The episode underscores the extent to which Australian imperialism functions as a loyal servant of US imperialism. The Australian state apparatus operates accordingly, and is thoroughly integrated at every level into Washington’s diplomatic and intelligence apparatus. Within ruling circles in Canberra, Sydney and Melbourne—among politicians, corporate executives, journalists, legal personnel and others—it is regarded as entirely natural and uncontroversial to volunteer one’s services as a US intelligence source. As the latest batch of cables makes clear, Carr was only one of a large number of Labor and union figures who informed and collaborated with the US embassy—including Bob Hawke and Paul Keating, both of whom later became prime ministers.

The extensive US network within the Labor Party and unions was utilised in 2010, 35 years after the Canberra Coup, to remove Prime Minister Kevin Rudd. Soon after Rudd had taken office in 2007, the US embassy had relayed to Washington its hostility toward the prime minister’s attempt to establish a new diplomatic mechanism to mediate between China and the US. This cut across the Obama administration’s “pivot” to the region, which aimed to maintain US imperialism’s domination of Asia and the Pacific by militarily and strategically encircling China. Early on, Gillard was identified as a viable successor to Rudd, having demonstrated her pro-US and pro-Israeli credentials. In June 2010, Rudd was suddenly removed in an inner-party coup, after a group of Labor Party and union factional powerbrokers moved against him. Virtually all the so-called “faceless men”, the WikiLeaks’ cables later revealed, had previously worked closely with the US embassy and were identified as “protected sources”.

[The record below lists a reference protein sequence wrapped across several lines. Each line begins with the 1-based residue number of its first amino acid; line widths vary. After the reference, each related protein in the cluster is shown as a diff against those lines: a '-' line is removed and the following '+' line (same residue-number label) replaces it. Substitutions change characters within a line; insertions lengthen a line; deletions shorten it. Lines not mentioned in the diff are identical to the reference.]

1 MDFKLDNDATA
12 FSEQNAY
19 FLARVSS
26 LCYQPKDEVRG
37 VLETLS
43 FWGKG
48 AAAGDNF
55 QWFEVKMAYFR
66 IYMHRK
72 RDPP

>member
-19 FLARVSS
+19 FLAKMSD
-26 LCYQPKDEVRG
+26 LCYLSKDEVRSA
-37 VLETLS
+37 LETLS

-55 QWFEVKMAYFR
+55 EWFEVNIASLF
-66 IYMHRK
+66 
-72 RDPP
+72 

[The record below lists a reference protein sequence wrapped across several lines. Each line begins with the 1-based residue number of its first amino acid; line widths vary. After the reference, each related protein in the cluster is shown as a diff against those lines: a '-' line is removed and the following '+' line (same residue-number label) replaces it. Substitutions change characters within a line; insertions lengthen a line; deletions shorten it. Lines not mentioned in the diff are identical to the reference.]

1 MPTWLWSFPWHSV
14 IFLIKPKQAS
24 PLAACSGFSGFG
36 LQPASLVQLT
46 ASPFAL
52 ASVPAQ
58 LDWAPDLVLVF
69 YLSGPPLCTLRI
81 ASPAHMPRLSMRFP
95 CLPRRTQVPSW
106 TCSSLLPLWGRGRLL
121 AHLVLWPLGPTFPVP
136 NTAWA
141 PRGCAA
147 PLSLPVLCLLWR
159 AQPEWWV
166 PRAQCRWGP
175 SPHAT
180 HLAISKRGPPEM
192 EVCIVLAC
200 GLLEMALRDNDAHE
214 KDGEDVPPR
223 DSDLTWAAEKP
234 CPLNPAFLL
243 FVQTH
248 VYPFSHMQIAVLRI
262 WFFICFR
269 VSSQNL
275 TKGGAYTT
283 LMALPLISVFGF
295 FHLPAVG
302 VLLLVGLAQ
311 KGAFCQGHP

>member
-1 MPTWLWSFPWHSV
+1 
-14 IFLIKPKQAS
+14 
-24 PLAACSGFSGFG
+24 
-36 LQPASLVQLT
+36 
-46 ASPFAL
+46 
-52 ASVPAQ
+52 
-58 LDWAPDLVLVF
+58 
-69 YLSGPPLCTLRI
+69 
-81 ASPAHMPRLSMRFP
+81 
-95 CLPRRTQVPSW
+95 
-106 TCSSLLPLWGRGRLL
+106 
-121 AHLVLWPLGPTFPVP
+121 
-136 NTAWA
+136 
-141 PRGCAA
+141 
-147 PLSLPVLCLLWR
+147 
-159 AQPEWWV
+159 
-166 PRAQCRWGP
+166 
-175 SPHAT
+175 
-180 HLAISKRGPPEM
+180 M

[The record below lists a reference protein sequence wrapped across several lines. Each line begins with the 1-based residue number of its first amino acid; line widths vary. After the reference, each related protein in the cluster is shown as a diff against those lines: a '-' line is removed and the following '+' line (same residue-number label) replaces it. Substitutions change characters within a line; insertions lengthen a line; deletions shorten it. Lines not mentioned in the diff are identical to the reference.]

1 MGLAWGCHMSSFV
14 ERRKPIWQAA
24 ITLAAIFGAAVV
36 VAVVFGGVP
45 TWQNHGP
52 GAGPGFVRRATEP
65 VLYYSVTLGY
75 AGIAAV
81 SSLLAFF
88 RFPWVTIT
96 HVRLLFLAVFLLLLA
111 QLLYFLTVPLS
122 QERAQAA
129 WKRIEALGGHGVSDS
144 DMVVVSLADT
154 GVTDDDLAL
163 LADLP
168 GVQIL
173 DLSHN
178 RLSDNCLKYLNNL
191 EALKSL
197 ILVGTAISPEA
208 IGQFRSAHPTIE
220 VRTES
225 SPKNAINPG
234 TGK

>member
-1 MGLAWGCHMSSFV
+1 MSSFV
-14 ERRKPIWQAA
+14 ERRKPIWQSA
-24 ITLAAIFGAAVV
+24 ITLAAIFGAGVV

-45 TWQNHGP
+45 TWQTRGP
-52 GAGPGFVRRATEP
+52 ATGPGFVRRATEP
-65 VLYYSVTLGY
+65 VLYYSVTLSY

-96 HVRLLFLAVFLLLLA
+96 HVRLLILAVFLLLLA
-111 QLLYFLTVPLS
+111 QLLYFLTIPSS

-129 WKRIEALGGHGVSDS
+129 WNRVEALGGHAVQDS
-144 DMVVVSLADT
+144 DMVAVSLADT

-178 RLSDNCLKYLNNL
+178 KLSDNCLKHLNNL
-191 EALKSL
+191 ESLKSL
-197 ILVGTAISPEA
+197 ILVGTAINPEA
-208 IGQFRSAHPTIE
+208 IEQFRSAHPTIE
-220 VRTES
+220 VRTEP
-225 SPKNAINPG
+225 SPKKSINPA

The coup marked a significant shift in Canberra’s foreign policy settings, with Gillard unconditionally aligning Australian imperialism with Obama’s confrontation of Beijing.

Carr’s installation was bound up with this shift. After ousting Rudd as prime minister, Gillard had been compelled to appoint Rudd as foreign minister in the aftermath of the August 21 federal election. In February 2012, however, Gillard provoked Rudd’s resignation and defeated his attempted leadership challenge. Carr, previously NSW premier between 1995 and 2005, was then suddenly drafted into the position. He was plugged into parliament courtesy of the resignation of another of the embassy’s “protected sources” who orchestrated the 2010 leadership coup, Senator Mark Arbib. One of Labor’s most influential, and ambitious, powerbrokers, Arbib abruptly quit his lucrative and secure senate spot. The stated reason, absurdly, was that Arbib needed to spend more time with his family.

In reality, the episode marked one US asset carrying out his orders to make way for another.

The Obama administration undoubtedly regarded Carr as a well-known safe pair of hands. Despite previously publishing tactical criticisms of Washington’s “pivot” to Asia, Carr has since toed the Obama-Gillard line on every issue related to China. He has enthusiastically taken up the role of point man for Washington in its operations in other parts of the world, including the Middle East and Africa.

On Syria, Carr has been among the most outspoken figures internationally for a stepped up US-NATO intervention against the Assad government. Seeking to promote the bogus “humanitarian” pretext for the regime change drive, Carr has condemned the Syrian regime for massacres that evidence subsequently indicated were carried out by the CIA-backed Islamist opposition militias. He also suggested that the crisis in Syria could be resolved through the assassination of Assad and other senior political figures in Damascus (see “Australian foreign minister suggests ‘assassination’ of Syrian leaders”).